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Ernest Borgnine, TV and film actor, dies at 95

media captionErnest Borgnine became famous for his parts in Hollywood box-office successes such as The Wild Bunch and The Poseidon Adventure

Oscar-winning actor Ernest Borgnine, whose career spanned more than 60 years, has died, his spokesman has said.

He died of renal failure in a Los Angeles hospital with his family by his side, his spokesman, Harry Flynn, told the Associated Press.

Mr Borgnine, who was 95 years old, continued acting until recently with a role in the hospital drama ER in 2009.

He won an Oscar for his role in the 1955 film Marty.

His family released a statement saying Borgnine "had been in excellent health until a recent illness".

Borgnine was also known for his roles in The Wild Bunch and disaster movie The Poseidon Adventure.

image captionBorgnine was considered one of Hollywood's leading character actors

His TV series McHale's Navy was also a major success in the United States. He is also remembered for his role as the jovial Dominic Santini in the 1980s series Airwolf.

His manager Lynda Bensky called it "a very sad day", adding: "The industry has lost someone great, the calibre of which we will never see again.

"A true icon. But more importantly, the world has lost a sage and loving man who taught us all how to 'grow young'."

'Talented friend'

Fellow stars have been paying tribute on Twitter, including his friend, the Oscar-winning actress Marlee Matlin.

"So sad to read about passing of Ernest Borgnine," she wrote. "We spoke recently at Paramount's 100th anniversary photo. A true legend & a gentleman. RIP."

Cheers star Kirstie Alley tweeted: "Ernest Borgnine... You will be missed... I'm blessed to have worked with you...RIP sweet, talented friend."

Joe Mantegna, who starred in The Godfather Part III and TV series Criminal Minds, said: "I cannot express my sorrow at the loss of Ernest Borgnine. He was a true Hollywood icon and a dear friend. My prayers go out to the family."

British actor Mark Gatiss said: "Farewell to the mighty Ernest Borgnine. A lovely career & working till the end! Can we show 'Marty' on TV, please?"

Others to pay tribute included James Corden, Red Hot Chili Peppers bassist Flea, William Shatner, Ugly Betty star Michael Urie and former Happy Days actor Scott Baio, who called him, "a great Italian man, actor, Navy veteran, & father".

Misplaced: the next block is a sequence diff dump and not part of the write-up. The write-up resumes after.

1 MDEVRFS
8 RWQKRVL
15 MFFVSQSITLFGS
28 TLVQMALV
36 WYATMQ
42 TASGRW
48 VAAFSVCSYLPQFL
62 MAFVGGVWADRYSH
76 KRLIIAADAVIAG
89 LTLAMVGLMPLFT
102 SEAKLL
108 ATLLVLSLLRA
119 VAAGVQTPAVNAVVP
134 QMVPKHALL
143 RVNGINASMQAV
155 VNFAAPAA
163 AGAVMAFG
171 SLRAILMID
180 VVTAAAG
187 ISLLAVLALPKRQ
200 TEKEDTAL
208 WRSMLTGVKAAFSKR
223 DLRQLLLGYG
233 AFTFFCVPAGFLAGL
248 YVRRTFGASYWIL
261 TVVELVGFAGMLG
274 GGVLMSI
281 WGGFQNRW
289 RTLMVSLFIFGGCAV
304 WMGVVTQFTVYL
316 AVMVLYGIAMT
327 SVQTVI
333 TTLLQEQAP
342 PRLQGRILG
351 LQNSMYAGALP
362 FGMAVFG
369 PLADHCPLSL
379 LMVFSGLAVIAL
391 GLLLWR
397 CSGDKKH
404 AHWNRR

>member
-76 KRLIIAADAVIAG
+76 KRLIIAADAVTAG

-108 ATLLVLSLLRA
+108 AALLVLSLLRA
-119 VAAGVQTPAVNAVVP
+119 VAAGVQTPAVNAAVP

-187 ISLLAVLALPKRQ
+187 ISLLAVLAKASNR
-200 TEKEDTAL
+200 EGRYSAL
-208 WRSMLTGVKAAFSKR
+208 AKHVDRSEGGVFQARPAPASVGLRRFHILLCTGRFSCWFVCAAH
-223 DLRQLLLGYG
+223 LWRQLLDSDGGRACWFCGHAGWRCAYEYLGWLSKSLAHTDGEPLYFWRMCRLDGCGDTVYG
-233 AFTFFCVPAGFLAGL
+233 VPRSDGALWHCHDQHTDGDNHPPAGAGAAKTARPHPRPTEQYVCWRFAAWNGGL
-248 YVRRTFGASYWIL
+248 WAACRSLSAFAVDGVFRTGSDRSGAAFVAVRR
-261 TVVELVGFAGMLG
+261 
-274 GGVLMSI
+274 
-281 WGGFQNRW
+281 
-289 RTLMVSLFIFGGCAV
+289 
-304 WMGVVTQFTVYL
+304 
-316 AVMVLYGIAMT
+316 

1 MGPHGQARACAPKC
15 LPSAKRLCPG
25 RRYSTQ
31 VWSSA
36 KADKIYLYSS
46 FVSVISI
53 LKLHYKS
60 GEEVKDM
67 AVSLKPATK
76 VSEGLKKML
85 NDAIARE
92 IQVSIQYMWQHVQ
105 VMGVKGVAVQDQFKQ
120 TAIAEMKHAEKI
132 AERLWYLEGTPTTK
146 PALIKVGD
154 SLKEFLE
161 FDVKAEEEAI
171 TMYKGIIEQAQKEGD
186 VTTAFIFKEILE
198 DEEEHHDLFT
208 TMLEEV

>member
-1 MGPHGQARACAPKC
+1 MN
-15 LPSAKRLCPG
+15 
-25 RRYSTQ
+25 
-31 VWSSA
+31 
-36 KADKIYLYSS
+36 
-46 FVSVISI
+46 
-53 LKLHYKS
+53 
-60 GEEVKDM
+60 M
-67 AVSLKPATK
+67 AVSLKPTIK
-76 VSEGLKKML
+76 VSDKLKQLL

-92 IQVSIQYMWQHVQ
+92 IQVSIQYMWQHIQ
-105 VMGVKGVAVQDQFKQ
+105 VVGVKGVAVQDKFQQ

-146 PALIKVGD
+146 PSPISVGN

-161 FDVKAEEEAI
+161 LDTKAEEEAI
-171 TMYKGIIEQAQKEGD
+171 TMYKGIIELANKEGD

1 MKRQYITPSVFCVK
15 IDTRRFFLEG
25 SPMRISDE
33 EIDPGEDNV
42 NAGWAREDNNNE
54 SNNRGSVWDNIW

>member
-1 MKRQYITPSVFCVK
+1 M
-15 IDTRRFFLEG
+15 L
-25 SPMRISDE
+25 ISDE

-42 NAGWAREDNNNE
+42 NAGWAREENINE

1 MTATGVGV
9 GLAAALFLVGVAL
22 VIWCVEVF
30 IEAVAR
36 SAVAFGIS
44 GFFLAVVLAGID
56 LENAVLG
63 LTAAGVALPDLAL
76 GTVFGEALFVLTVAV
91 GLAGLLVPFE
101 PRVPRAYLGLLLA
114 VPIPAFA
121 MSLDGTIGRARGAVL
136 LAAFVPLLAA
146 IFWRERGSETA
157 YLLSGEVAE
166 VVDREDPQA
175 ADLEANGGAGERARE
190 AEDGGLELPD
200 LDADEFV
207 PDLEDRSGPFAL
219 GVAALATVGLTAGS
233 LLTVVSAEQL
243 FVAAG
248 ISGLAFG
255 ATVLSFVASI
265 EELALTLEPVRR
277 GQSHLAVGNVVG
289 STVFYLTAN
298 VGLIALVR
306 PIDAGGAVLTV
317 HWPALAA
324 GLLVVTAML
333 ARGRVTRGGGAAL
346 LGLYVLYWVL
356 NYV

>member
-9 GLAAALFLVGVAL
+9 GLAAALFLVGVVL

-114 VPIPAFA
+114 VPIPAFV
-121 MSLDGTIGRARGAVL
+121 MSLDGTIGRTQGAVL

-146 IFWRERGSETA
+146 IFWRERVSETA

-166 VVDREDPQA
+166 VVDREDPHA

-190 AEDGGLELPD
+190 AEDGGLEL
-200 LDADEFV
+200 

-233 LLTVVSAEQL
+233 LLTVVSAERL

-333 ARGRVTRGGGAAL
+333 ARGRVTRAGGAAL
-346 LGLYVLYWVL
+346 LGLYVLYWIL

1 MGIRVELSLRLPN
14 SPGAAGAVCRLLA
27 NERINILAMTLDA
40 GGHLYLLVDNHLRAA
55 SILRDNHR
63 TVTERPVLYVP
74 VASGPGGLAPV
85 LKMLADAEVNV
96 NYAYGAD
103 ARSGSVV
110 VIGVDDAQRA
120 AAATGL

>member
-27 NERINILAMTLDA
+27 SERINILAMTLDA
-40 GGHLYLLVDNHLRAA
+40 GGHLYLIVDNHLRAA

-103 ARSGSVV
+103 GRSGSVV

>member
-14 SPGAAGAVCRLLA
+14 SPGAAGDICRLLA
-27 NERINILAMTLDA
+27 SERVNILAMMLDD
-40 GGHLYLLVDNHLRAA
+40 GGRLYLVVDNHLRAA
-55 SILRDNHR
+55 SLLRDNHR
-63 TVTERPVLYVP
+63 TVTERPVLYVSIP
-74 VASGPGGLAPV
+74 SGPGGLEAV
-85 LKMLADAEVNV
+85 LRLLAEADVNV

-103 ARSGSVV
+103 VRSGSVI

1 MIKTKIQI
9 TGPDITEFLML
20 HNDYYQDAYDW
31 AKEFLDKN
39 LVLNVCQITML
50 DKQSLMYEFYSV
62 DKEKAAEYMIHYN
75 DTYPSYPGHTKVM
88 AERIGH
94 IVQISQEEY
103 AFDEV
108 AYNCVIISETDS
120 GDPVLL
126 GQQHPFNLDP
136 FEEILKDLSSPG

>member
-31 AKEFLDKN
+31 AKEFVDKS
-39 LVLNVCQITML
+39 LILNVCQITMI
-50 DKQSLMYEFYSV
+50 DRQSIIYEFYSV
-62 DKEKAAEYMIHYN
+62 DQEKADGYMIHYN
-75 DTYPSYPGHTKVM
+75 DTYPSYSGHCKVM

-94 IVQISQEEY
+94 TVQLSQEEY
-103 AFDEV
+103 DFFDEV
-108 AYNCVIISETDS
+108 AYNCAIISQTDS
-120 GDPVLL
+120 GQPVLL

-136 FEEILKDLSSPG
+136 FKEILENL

Writer and broadcaster Andrew Collins said: "I met Ernest Borgnine about ten years ago. He lit up the room. What a privilege. And he was in The Poseidon Adventure. "A lotta guts." RIP"

The son of Italian immigrants, he was born Ermes Effron Borgnino on 24 January 1917 in Hamden, Connecticut. His parents later changed the family name to Borgnine.

He initially never considered a career in acting, serving in the US Navy after leaving high school in 1935.

It was only on the prompting of his mother than he enrolled in a drama school after the end of World War II.

After making his acting breakthrough in the Tennessee Williams play The Glass Menagerie, Borgnine gained his first major film role in From Here to Eternity in 1953, playing a sadistic sergeant who beats up Frank Sinatra's character, Private Angelo Maggio.

Romantic butcher

His stocky build, gruff voice and leering grin led him to be frequently cast as the villain.

image captionBorgnine was presented with his Oscar by Grace Kelly

But he escaped the stereotype in 1955, landing an Oscar-winning lead role as a romantic New York butcher in the low-budget film Marty.

He went on to play character-acting roles in more than 60 films, including The Vikings (1958), The Flight of the Phoenix (1965), The Dirty Dozen (1967), Sam Peckinpah's The Wild Bunch (1969) and The Poseidon Adventure (1972).

Borgnine's work in later life included playing the voice of Mermaid Man on children's TV series SpongeBob SquarePants, as well as that of Carface on the animated film All Dogs Go to Heaven 2.

His personal life was turbulent at times, and included four failed marriages. One, to singer Ethel Merman, lasted barely a month.

"The Oscar made me a star, and I'm grateful," Borgnine said in 1966. "But I feel had I not won the Oscar, I wouldn't have gotten into the messes I did in my personal life."

However, his fifth marriage, to Norwegian-born businesswoman Tova Traesnaes in 1972, endured. He is survived by three children from two earlier marriages.

More on this story

  • Obituary: Ernest Borgnine